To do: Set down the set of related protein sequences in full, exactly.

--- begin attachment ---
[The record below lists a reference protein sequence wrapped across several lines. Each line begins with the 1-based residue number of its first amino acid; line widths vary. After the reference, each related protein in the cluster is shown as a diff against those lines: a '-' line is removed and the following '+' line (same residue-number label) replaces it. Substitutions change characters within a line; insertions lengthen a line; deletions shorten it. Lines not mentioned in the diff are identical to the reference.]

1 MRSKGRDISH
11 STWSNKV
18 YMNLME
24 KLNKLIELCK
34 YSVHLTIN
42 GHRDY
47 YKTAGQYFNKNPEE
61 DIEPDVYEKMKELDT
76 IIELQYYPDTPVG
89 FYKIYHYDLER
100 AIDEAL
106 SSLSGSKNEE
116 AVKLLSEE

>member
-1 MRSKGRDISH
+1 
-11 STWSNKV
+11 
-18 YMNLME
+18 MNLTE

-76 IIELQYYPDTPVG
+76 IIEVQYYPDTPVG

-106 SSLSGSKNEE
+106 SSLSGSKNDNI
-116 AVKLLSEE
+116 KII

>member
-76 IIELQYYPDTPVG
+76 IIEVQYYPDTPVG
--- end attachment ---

[The record below lists a reference protein sequence wrapped across several lines. Each line begins with the 1-based residue number of its first amino acid; line widths vary. After the reference, each related protein in the cluster is shown as a diff against those lines: a '-' line is removed and the following '+' line (same residue-number label) replaces it. Substitutions change characters within a line; insertions lengthen a line; deletions shorten it. Lines not mentioned in the diff are identical to the reference.]

1 MRSKGRDISH
11 STWSNKV
18 YMNLME
24 KLNKLIELCK
34 YSVHLTIN
42 GHRDY
47 YKTAGQYFNKNPEE
61 DIEPDVYEKMKELDT
76 IIELQYYPDTPVG
89 FYKIYHYDLER
100 AIDEAL
106 SSLSGSKNEE
116 AVKLLSEE

>member
-1 MRSKGRDISH
+1 
-11 STWSNKV
+11 
-18 YMNLME
+18 MNLTE

-76 IIELQYYPDTPVG
+76 IIEVQYYPDTPVG

-106 SSLSGSKNEE
+106 SSLSGSKNDNI
-116 AVKLLSEE
+116 KII

>member
-76 IIELQYYPDTPVG
+76 IIEVQYYPDTPVG